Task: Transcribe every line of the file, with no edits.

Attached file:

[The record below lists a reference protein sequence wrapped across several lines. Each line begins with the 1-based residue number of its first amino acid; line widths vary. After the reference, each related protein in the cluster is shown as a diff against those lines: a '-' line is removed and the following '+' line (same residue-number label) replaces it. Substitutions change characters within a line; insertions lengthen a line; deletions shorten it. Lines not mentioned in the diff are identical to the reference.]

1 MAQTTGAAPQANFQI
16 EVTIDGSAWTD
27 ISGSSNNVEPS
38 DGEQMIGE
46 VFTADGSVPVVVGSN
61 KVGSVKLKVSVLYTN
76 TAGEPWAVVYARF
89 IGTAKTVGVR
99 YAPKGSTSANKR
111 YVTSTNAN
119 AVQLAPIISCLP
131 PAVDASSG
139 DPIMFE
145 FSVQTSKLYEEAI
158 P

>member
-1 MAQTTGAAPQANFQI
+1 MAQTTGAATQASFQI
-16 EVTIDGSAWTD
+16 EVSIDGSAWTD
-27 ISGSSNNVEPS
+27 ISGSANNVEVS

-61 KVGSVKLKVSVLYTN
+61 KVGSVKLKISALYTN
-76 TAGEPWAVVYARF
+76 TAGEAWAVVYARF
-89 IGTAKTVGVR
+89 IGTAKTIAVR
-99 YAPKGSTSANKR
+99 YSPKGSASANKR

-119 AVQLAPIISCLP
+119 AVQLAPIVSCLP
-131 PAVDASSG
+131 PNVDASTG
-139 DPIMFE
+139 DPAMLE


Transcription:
[The record below lists a reference protein sequence wrapped across several lines. Each line begins with the 1-based residue number of its first amino acid; line widths vary. After the reference, each related protein in the cluster is shown as a diff against those lines: a '-' line is removed and the following '+' line (same residue-number label) replaces it. Substitutions change characters within a line; insertions lengthen a line; deletions shorten it. Lines not mentioned in the diff are identical to the reference.]

1 MAQTTGAAPQANFQI
16 EVTIDGSAWTD
27 ISGSSNNVEPS
38 DGEQMIGE
46 VFTADGSVPVVVGSN
61 KVGSVKLKVSVLYTN
76 TAGEPWAVVYARF
89 IGTAKTVGVR
99 YAPKGSTSANKR
111 YVTSTNAN
119 AVQLAPIISCLP
131 PAVDASSG
139 DPIMFE
145 FSVQTSKLYEEAI
158 P

>member
-1 MAQTTGAAPQANFQI
+1 MAQTTGAATQASFQI
-16 EVTIDGSAWTD
+16 EVSIDGSAWTD
-27 ISGSSNNVEPS
+27 ISGSANNVEVS

-61 KVGSVKLKVSVLYTN
+61 KVGSVKLKISALYTN
-76 TAGEPWAVVYARF
+76 TAGEAWAVVYARF
-89 IGTAKTVGVR
+89 IGTAKTIAVR
-99 YAPKGSTSANKR
+99 YSPKGSASANKR

-119 AVQLAPIISCLP
+119 AVQLAPIVSCLP
-131 PAVDASSG
+131 PNVDASTG
-139 DPIMFE
+139 DPAMLE